The best books in 2016
Confession: I read a lot. Always did, since I was 5. Perhaps too much. Which is why, to avoid bankruptcy, I don’t buy new books. My readings range widely and wildly based on what falls into my hands second-hand, and therefore could be a year or two old or a few decades’ old classic by the time I get to it. So below, as per my tradition previously exercised on Facebook, the selection of the best twenty books I’ve read IN 2016 – but not the best books OF 2016. The first three are my top three favourites; the following 17 are in no particular order of preference.
“Catastrophe: Europe Goes to War 1914” Max Hastings
Hastings is a great popular (as an ex-journo he can actually write) military historian, mostly of the Second World War, but here he takes on the first few months of its predecessor, when it was still a war of manoeuvre before settling into a trench stalemate (at least in the West; on the Eastern Front it remained free flowing for the duration). These are the forgotten battles of the war, but not less bloody than what came after. A magnificent narrative.
“The Discovery of France: A Historical Geography, from the Revolution to the First World War” Graham Robb
This was such a surprise; who would have thought that a book about how the France we know today was invented and created quite recently (in historical terms) could be so fascinating. Just as New York is not really the United States, Paris is not really France, though it had made the country. Anyone who’s interested in European history, or the French history, or loves traveling through France should read it. It’s like discovering a whole new country you never knew, which I guess it actually is.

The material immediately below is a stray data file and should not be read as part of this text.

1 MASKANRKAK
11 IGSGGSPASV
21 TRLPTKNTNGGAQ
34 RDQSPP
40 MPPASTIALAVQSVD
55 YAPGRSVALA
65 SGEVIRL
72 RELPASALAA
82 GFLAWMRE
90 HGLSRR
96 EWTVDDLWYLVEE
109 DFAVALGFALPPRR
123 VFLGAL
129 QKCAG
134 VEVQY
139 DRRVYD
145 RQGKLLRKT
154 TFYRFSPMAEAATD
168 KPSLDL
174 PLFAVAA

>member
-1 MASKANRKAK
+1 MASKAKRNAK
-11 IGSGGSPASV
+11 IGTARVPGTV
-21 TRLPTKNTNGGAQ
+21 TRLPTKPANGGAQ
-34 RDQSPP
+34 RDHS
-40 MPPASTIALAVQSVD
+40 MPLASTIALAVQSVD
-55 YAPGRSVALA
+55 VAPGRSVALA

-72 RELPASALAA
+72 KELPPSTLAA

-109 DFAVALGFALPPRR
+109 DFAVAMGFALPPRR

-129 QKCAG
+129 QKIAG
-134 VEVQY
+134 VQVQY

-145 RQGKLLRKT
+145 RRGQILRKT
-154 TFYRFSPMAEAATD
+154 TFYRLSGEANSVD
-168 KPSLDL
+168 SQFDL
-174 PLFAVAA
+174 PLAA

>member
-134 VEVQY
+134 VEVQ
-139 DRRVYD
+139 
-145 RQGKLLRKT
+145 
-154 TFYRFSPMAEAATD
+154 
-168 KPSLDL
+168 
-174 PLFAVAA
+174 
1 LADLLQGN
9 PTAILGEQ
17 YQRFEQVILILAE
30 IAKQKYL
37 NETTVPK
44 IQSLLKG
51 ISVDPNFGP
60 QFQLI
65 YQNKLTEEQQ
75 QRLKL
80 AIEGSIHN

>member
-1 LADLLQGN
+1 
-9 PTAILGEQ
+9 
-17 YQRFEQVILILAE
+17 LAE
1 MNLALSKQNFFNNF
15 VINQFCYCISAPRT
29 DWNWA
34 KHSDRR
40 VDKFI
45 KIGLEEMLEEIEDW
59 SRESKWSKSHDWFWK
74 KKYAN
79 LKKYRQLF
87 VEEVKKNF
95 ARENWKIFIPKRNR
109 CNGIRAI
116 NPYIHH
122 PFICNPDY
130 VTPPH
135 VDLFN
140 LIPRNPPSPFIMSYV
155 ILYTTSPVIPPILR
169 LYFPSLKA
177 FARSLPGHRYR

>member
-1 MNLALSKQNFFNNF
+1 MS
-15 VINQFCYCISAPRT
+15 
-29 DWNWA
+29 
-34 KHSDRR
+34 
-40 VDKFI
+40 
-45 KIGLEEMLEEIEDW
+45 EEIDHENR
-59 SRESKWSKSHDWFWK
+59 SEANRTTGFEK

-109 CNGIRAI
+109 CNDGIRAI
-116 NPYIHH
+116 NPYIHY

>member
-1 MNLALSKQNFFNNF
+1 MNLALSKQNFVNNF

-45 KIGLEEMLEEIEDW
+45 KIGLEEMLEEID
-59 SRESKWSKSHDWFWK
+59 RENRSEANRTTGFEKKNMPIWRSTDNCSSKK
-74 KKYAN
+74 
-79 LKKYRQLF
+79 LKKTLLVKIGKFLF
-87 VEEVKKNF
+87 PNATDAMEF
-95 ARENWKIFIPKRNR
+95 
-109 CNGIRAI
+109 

“A People’s Tragedy: The Russian Revolution 1891-1924” Orlando Figes
As I wrote about it, a “masterpiece”. It’s a huge book and so heavy you can easily kill a commie with it, but there’s not a dull moment. Especially poignant and deserving to be read or re-read as this year we remember (because there is nothing to commemorate) the anniversary of the 1917 “revolution” or rather a Bolshevik coup d’etat, one of the most disastrous events in the human history. The story, as told by Figes, is properly a tragedy not just because of the straight-forward arithmetic of lives lost, damaged and destroyed, but because at so many different points in it things might have gone differently – and better, for Russia and the world. I’ve read plenty of books about the Revolution, but I can’t really see a better history written before or after Figes, though there are some excellent shorter ones if you don’t have the time and patience.
“Nickel and Dimed: On (Not) Getting By in America” Barbara Ehrenreich
Keep your mind open; read what the other side thinks. You can find little gems and points of agreement everywhere if you only look. The lives of America’s working poor are depressing alright. To the extent many of these people vote at all and are not completely disillusioned, disinterested and disengaged, I suspect that a lot of them would have voted for Trump last year.